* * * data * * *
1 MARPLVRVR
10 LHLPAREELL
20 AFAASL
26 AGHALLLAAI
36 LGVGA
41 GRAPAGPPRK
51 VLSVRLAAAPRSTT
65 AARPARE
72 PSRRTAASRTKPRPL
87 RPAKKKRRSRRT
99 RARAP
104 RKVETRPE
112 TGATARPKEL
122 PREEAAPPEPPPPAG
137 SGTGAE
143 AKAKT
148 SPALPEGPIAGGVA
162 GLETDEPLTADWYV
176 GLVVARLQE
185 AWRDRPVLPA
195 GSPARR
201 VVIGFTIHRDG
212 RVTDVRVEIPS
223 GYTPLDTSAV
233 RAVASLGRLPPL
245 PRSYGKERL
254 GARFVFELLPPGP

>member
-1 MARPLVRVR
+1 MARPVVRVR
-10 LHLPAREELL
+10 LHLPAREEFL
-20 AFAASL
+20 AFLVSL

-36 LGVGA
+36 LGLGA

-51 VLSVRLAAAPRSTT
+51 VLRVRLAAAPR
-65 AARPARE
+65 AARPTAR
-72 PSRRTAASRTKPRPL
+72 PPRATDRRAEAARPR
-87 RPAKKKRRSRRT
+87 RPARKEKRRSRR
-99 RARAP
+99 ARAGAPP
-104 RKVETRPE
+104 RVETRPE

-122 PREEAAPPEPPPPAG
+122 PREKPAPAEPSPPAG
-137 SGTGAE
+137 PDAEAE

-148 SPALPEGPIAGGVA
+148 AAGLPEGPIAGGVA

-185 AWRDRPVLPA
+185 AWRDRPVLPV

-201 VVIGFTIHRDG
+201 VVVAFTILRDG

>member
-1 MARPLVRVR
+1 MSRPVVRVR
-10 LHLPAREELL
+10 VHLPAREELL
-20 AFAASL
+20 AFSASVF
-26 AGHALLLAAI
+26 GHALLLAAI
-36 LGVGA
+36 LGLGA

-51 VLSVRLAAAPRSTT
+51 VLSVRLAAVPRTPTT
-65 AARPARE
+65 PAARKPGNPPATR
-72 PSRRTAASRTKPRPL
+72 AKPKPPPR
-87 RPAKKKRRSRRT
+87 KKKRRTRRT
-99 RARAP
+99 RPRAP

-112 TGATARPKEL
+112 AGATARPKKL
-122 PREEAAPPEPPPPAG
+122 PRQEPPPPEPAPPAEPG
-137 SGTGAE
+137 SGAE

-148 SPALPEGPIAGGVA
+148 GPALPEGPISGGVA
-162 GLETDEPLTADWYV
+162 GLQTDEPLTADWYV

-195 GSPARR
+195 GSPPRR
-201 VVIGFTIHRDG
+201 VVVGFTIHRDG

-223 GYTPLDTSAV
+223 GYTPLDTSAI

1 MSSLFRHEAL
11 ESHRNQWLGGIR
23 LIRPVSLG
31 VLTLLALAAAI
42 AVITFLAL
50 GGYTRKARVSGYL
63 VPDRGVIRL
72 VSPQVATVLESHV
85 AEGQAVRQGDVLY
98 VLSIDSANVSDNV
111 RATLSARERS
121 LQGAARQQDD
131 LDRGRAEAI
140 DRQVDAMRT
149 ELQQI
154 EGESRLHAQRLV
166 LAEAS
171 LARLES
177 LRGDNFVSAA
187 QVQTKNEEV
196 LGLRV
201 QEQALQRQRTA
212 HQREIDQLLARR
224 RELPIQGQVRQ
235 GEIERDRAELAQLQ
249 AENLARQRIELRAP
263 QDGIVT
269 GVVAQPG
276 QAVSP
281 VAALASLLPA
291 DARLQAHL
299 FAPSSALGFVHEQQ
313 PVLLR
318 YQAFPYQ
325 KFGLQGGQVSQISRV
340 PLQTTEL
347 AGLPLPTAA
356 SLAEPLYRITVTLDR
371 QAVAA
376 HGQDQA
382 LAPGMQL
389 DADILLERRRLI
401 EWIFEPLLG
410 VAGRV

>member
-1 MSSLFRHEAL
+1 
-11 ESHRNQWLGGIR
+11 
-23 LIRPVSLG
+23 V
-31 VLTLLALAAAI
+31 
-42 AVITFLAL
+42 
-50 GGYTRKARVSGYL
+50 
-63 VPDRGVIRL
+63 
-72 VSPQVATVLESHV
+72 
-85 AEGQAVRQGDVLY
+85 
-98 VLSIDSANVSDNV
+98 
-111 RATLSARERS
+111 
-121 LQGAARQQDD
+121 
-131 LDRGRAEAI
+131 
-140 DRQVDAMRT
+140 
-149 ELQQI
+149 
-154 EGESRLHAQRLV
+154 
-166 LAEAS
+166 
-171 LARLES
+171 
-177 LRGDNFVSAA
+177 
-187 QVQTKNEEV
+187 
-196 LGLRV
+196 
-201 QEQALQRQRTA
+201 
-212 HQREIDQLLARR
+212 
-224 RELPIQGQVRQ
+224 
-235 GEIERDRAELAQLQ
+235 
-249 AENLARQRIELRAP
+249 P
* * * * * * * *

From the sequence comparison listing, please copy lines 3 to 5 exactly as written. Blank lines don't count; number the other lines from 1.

20 AFAASL
26 AGHALLLAAI
36 LGVGA